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Will real estate professionals ever trust Forbes again?

Journalist’s data questioned

Last month, Forbes released a list of the top ten worst real estate markets, using Zillow data as their primary source of information. This list, naming Denver as one of the worst markets, was called into question by Colorado practitioners due to the article’s data conflicting with their local market data. Forbes had reported just ten months earlier that Denver is the best place in America to buy a home, leading agents, reporters and even a Gubernatorial candidate to question Forbes’ reporting.

Our position was that Forbes has always and continues to be a trusted media outlet and that their poor choice in using a poor data source doesn’t constitute poor journalism. Since then, we’ve noticed that they are no longer using Zillow as an information source, most likely due to the disparity between Zillow data and local MLS information.

Although Forbes ran an article explaining their methodology and their take on the situation, the article has since been removed. Originally, it noted why they chose Zillow and responded directly to Denver bloggers and politicians.

David Gibbons of Zillow said, “The resolution between Forbes and Zillow to ensure that this doesn’t happen again was in fact to strengthen our relationship – Forbes reporters will contact Zillow PR in future when they plan to use data from our site. We respect Forbes, enjoy working with them – as unfortunate as the error was, we understand how it could happen.”

Forbes changes its tune

This week, Forbes reported on “Five reasons why you still need a real estate agent,” which although it is possibly unrelated (and written by a different journalist than the controversial article), it appears to me that Forbes is offering an olive branch.

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Forbes writer Tara Struyk writes, “While there are certainly people who are qualified to sell their own homes, taking a quick look at the long list of frequently asked questions on most “for sale by owner” websites suggests the process isn’t as simple as many people assume. And when you get into a difficult situation, it can really pay to have a professional on your side.”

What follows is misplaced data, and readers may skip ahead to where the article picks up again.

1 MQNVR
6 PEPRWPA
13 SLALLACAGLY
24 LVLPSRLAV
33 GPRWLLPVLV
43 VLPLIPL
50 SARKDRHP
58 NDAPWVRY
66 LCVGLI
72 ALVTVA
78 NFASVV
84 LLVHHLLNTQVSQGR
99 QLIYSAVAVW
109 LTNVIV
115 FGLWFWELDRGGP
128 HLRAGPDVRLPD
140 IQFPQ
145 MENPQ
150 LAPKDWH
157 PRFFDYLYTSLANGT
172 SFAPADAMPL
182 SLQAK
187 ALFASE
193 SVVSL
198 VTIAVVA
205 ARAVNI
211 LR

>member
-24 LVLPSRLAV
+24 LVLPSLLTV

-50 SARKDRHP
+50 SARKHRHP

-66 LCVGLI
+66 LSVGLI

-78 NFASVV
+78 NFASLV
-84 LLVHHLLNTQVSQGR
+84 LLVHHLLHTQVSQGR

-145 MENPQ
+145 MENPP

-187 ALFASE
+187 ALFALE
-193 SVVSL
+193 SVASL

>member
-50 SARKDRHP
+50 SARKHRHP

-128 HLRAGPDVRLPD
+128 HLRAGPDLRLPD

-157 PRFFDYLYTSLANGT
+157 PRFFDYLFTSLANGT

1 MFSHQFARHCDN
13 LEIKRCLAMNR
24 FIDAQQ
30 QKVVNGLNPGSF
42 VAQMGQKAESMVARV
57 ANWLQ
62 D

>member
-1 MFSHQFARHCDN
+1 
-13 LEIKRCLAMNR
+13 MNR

As an interesting side note, the article names “real estate agents” as the trusted professional but doesn’t mention Realtors, which means the Realtor brand (managed by the National Association of Realtors) still has room for improvement.

Is it enough?

With Forbes switching away from using questionable Zillow data and writing a positive piece on the value of a real estate agent, will agents that are still frustrated and angry with the Forbes reporting in April accept Forbes’ olive branch?

CC Licensed image courtesy of thorinside via Flickr.com.

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Lani is the COO and News Director at The American Genius, has co-authored a book, co-founded BASHH, Austin Digital Jobs, Remote Digital Jobs, and is a seasoned business writer and editorialist with a penchant for the irreverent.

19 Comments

19 Comments

  1. Eric Hempler

    May 28, 2010 at 7:34 am

    I guess I’m wondering why Forbes used zillow as a source? If they had done their homework they would have known how inacurrate Zillow is. Isn’t the best source for market data the Realtor Associations?

  2. Jonathan Benya

    May 28, 2010 at 10:11 am

    Why should agents have trusted forbes to begin with? Go to their website, and search “why you need a Realtor”. The first 2 returns are a May 3rd, 2010 article “Why you don’t need a real estate agent”, and a March 25th, 2010 article called “5 Reasons why you still need a real estate agent”.

    This sort of double speak is not unusual for them, and it underscores that Forbes is far more interested in selling copy then they are in presenting a full picture of anything.

    There’s nothing wrong with creating info like this to sell, it’s not misleading, but it’s not a complete picture, either. Take what they say with a grain of salt, refrain from using them as gospel, and accept it for what it is.

  3. Justin Boland

    May 28, 2010 at 10:24 am

    Yes, definitely. We’re a nation of short memories. People still read the WSJ and they have a truly abysmal track record.

    Authority is self-perpetuating as long as there’s a budget behind it.

  4. ShortWoman

    May 28, 2010 at 12:04 pm

    Heh, I wrote off Forbes as a “news source” a long time ago. Every now and then I will see that somebody has linked to a story predicting doom and gloom for Vegas and then supporting it with outdated, wrong, or meaningless data.

  5. David G from Zillow.com

    May 28, 2010 at 12:24 pm

    Lani,

    I wish you’d contacted Zillow for comment on this story.

    While I appreciate your earlier coverage of the Forbes retractions, you could not have it more wrong now:
    1) The Forbes article was not retracted because Zillow’s market data is unreliable. It was retracted because a) there were doubts about the method used to formulate the list and b) they had misinterpreted the single Zillow statistic they had pulled from the site.
    2) A Forbes reporter contacted a Zillow PR representative just yesterday looking for data for a story.